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French cheese causes a stink at US customs

A specialty French cheese has provoked a cross-Atlantic row after US customs officials refused to allow almost a tonne of it into the country, citing concern over “allergies”.

French cheese causes a stink at US customs
File photo of a slice of mimolette cheese. Photo: Sarah Nichols

An American blockade of mimolette, a bright orange cheese traditionally made in the northern city of Lille, has sparked a mini-furore among importers, merchants and cheese-lovers.

“We’ve been importing mimolette for 20 years, but since the start of March, FDA (Food and Drug Administration) inspectors have been giving us a hard time,” Benoit de Vitton from the company Isigny Saint-Mère, one of the companies affected, told AFP.

A warehouse in New Jersey now holds between 500 and 700 kg of the quarantined cheese, to the frustration of importers like de Vitton.

Mimolette – known as ‘boule de Lille’ – in France, contains mites, deliberately introduced to the grey surface of the cheese, to refine its flavour.

FDA agents have claimed that the tiny tick-like creatures could cause allergic reactions, and refused to allow the cheese to pass to its final destination at specialist cheese shops across the country.

James Coogan, the owner of the Ideal Cheese Shop in Manhattan, New York expressed his bafflement to AFP.

“The mites have always been in the cheese. It’s crazy to block it for that reason,” said Coogan.

When de Vitton pointed out this fact to a federal official, he was told simply: “The level of mites in the cheese exceeds the authorized level,” although the FDA inspector was not able to tell de Vitton what the ‘authorized level’ was.

The blockade has sparked a small-scale international row among cheese-lovers and mimolette-enthusiasts on both sides of the Atlantic.

A Facebook group called “Save the mimolette” was set up on April 4th, and has more than 470 followers aghast at the prospect that their beloved cheese has become a public enemy in the United States.

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Reader question: Exactly how many different types of cheese are there in France?

One thing everyone can agree on is that France has a lot of cheese - but exactly how many French fromages exist?

Reader question: Exactly how many different types of cheese are there in France?

Question: I often see a quote from Charles de Gaulle talking about ‘246 different types of cheese’, but other articles say there are 600 or even 1,000 different types of cheese and some people say there are just eight types – how many different cheeses are there in France?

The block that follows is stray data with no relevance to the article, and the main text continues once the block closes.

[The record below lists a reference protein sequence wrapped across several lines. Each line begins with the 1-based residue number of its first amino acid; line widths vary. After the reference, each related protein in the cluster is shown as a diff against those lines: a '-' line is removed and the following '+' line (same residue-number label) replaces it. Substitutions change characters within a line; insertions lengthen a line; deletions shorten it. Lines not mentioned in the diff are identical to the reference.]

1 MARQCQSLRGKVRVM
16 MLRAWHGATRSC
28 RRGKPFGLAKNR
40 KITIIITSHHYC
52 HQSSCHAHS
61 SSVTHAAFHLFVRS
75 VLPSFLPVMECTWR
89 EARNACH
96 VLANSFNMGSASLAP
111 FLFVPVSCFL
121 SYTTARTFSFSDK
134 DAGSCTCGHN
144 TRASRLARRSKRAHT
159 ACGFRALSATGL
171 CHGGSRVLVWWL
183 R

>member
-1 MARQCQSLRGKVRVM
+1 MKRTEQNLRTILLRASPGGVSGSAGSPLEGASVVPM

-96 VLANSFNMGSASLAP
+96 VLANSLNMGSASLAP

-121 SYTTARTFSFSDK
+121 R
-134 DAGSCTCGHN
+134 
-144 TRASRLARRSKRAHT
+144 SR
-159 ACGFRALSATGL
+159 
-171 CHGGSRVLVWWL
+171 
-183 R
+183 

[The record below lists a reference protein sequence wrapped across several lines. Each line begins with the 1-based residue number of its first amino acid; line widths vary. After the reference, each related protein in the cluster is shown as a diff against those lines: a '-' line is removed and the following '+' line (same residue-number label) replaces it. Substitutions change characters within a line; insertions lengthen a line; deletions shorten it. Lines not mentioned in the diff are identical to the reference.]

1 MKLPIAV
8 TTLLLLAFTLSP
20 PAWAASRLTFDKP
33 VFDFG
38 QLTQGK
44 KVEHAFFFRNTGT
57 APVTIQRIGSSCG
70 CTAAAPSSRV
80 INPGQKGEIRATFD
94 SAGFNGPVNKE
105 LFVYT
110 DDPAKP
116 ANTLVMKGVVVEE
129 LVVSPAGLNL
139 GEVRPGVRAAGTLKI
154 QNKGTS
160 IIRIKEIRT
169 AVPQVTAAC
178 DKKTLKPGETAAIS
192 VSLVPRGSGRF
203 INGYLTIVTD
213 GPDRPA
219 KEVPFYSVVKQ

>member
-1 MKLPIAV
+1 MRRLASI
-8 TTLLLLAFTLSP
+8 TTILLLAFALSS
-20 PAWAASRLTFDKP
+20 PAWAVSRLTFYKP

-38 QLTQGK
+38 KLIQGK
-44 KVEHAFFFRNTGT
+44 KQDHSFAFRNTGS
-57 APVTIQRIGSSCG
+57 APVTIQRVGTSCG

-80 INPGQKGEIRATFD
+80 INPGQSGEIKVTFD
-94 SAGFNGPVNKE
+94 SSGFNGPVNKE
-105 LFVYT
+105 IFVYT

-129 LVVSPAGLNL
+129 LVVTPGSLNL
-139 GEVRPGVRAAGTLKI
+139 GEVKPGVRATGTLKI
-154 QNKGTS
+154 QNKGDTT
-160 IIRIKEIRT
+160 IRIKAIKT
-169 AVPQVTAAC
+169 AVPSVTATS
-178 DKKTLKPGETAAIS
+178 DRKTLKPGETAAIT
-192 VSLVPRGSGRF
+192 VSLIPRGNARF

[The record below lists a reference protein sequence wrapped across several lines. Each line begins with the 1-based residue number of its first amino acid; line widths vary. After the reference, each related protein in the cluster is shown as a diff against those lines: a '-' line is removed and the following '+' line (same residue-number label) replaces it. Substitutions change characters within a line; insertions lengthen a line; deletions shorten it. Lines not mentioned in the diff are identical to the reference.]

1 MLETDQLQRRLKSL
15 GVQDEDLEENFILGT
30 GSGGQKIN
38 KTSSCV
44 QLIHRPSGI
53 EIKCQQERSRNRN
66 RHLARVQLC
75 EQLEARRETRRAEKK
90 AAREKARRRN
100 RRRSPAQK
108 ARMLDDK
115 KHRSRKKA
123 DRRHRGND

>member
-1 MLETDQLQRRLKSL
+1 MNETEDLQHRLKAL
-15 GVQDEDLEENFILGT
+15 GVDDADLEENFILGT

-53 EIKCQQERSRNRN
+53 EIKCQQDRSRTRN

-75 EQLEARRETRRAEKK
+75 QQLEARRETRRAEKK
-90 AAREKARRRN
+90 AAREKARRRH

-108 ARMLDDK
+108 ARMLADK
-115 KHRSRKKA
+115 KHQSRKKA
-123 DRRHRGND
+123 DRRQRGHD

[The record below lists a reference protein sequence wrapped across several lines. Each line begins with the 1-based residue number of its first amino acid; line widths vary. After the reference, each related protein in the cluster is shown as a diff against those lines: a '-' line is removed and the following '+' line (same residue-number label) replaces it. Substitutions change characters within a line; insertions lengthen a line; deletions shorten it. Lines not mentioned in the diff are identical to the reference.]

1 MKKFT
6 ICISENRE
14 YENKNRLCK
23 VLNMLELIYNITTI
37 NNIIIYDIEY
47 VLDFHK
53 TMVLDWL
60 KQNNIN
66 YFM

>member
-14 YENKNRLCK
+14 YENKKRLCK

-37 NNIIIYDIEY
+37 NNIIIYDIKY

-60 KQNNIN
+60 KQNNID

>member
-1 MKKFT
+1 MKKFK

A great question on a subject dear to French hearts – cheese.

But it’s one that doesn’t have a simple answer.

Charles de Gaulle did indeed famously say “How can anyone govern a country with 246 different types of cheese”, but even in 1962 when he uttered the exasperated phrase, it was probably an under-estimate.

READ ALSO 7 tips for buying cheese in France

The issue is how you define ‘different’ types of cheese, and unsurprisingly France has a complicated system for designating cheeses.

Let’s start with the eight – there are indeed eight cheese ‘families’ and all of France’s many cheeses can be categorised as one of;

  • Fresh cheese, such as cottage cheese or the soft white fromage blanc
  • Soft ripened cheese, such as Camembert or Brie
  • Soft ripened cheese with a washed rind, such as l’Epoisses or Pont l’Eveque
  • Unpasturised hard cheese such as Reblochon or saint Nectaire
  • Pasturised hard cheese such as Emmental or Comté
  • Blue cheese such as Roquefort 
  • Goat’s cheese
  • Melted or mixed cheese such as Cancaillot

But there are lots of different types of, for example, goat’s cheese.

And here’s where it gets complicated, for two reasons.

The first is that new varieties of cheese are constantly being invented by enterprising cheesemakers (including some which come about by accident, such as le confiné which was created in 2020).

The second is about labelling, geography and protected status.

France operates a system known as Appellation d’Origine Contrôlée (AOC or its European equivalent AOP) to designate food products that can only be made in a certain area.

As cheese is an artisan product, quite a lot of different cheese are covered by this – for example a blue sheep’s milk cheese is only Roquefort if it’s been aged in the caves in the village of Roquefort.

There are 63 listed AOC cheeses in France, but many more varieties that don’t have this protected status.

These include generic cheese types such as BabyBel and other cheeses that are foreign in origin but made in France (such as Emmental).

But sometimes there are both AOC and non-AOC versions of a single cheese – a good example of this is Camembert.

AOC Camembert must be made in Normandy by farmers who have to abide by strict rules covering location, milk type and even what their cows eat.

Factory-produced Camembert, however, doesn’t stick to these rules and therefore doesn’t have the AOC label. Is it therefore the same cheese? They’re both called Camembert but the artisan producers of Normandy will tell you – at some length if you let them – that their product is a totally different thing to the mass-produced offering.

There are also examples of local cheeses that are made to essentially the same recipe but have different names depending on where they are produced – sometimes even being on opposite sides of the same Alpine valley is enough to make it two nominally different cheeses.

All of which is to say that guessing is difficult!

Most estimates range from between 600 to 1,600, with cheese experts generally saying there are about 1,000 different varieties. 

So bonne dégustation!

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